Back to front. You scratch your head. But let’s say you miss your target and your nails land in the wrong place. You use this feedback to self-correct and you again send an impulse from the back to the front of your nervous system. Your nails target the exact point of itchiness. The adjustment that you’ve made is the essence of motor learning. In this thought experiment each attempt was felt and each feeling was used to mitigate the next attempt.
          Now let's continue the thought experiment with a more complicated movement. Consider typing. Typing involves precise and delicate movements of the fingers. Learning how to type involves feeling the position of the fingers (proprioceptive input) followed by repeated attempts to hit the correct keys on the keyboard (motor output). Each time the pinky finger makes a foray towards the “enter” key the feeling of a correct attempt is processed by the brain. If enough repeated attempts are successful, the movement is learned. If the learned movement is done over weeks or months or years, it is seared as a neuronal pathway into the brain. This is why we never forget how to ride a bike or swim even if we haven't done either in years. The motor strategies are “hardwired”. Hardwiring useful patterns of movement in stroke survivors is motor relearning.

Saturday, November 4, 2017

Shocking Subluxation

Electrical stimulation for subluxation. There's a lot of info out there, and its confusing. That's where I come in!

Here ya go...

There has been some debate about where electrodes should be placed for NMES and subluxation. Traditionally, the placement has been the deltoid and supraspinatus. However, it has been pointed out that the placement over the supraspinatus is problematic because the supraspinatus is covered by the upper trapezius. It is thus unlikely that the supraspinatus can be activated by surface stimulation. A better choice is the deltoid and the infraspinatus and teres minor.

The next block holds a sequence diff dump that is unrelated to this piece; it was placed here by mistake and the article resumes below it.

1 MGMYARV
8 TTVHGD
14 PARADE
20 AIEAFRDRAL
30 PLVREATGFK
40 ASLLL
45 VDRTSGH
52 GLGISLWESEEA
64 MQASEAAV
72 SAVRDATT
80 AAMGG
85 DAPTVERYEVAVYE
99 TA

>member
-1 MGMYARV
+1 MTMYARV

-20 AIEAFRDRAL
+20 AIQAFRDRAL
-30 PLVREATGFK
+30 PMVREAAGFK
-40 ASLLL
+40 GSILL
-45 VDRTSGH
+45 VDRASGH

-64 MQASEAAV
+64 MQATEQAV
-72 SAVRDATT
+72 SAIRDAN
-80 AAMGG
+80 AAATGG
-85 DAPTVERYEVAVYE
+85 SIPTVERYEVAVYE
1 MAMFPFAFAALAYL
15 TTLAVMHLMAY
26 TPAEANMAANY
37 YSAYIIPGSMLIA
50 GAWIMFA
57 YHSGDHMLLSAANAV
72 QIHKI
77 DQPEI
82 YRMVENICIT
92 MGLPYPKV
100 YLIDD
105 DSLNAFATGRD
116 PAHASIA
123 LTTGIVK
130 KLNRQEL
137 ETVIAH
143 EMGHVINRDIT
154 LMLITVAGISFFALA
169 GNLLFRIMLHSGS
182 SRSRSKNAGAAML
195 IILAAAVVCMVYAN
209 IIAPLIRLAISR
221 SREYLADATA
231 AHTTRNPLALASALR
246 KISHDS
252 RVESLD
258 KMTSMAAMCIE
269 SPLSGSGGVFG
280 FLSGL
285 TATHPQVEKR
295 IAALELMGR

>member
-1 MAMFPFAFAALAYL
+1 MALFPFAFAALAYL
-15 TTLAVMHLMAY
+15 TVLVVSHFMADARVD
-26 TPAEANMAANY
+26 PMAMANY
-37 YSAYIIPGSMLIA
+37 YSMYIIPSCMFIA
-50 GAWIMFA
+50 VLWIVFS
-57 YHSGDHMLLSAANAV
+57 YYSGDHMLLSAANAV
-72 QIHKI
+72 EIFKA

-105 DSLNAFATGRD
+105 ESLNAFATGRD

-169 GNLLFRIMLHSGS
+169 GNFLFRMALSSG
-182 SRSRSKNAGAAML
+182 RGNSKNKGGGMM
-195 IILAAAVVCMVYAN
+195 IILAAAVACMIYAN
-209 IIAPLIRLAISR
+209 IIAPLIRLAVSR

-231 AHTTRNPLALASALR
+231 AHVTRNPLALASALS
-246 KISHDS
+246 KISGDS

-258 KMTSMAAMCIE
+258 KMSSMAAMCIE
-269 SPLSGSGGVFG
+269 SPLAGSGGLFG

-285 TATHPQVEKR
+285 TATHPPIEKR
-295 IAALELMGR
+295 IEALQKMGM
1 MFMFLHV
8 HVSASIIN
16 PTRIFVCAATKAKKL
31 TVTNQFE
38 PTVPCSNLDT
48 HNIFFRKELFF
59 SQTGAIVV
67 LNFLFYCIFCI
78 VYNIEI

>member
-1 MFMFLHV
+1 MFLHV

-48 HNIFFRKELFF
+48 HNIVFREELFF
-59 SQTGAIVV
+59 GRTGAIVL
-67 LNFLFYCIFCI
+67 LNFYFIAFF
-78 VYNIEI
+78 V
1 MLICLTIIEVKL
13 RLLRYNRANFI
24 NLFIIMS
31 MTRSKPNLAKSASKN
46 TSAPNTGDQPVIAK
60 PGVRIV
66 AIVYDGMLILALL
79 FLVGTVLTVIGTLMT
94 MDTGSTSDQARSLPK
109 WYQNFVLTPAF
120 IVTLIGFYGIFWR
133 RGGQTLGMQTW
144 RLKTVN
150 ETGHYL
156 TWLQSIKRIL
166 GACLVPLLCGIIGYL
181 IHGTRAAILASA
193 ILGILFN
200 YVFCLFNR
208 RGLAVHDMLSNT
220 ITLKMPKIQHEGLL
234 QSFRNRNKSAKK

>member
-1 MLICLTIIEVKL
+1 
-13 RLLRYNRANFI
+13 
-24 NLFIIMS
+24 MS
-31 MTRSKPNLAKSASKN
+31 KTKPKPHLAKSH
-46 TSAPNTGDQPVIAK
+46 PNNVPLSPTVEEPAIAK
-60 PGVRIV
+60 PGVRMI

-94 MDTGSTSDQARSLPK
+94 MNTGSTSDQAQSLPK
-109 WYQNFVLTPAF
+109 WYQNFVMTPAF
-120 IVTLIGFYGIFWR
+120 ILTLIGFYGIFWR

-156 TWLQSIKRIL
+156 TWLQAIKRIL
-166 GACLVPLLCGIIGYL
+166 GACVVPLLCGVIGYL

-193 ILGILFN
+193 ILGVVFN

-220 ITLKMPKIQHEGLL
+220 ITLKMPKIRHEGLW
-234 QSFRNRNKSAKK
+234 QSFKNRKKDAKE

Tuesday, October 31, 2017

Lower Extremity Recovery After Stroke: Nothing New Under The Sun

Research into post-stroke rehabilitation has tipped some sacred cows. Traditional neurofacilitation techniques have generally wilted under the intense glare of clinical research. 1 Partial weight supported walking had mixed results in the LEAPS trial. Robotic devices seem to provide no benefit beyond that of conventional therapy. But all this bad news is actually good news for a number of reasons.
First, we need to know what doesn't work and what is equivocal. Clinical research is not about coddling the status quo, it's about getting us closer to the truth. And in this regard it is brutal. Once a particular treatment option is tested the researchers are left with the basic question: what does the data say? At that point the data becomes impersonal. It says what it says. The data may tear a hole right through a cherished intervention. But this is a good thing. We need to know what does not work. But there is nuance as well... we may find out that something isn’t AS effective as we thought it was. Or we may find out its effective, but not as effective as other things. Or we may find out that we don't know its level of efficacy. That’s a core irony of research: sometimes research reveals that we just don’t know. I think this is what often makes clinicians in rehab distrustful of research. What research reveals is often muddled, difficult to interpret and delineates few definitive positions. But that's what science does. Physicists argue about the origin of the universe, anthropologists argue about the origin of species, geologists disagree about where the oil is etc. etc. But in healthcare there seems to be this perspective that you're not allowed to be indecisive. You're the clinician; you have to know the answers because the patient is right there in front of you and needs treatment. But maybe it's not indecisiveness. Maybe its thoughtfulness.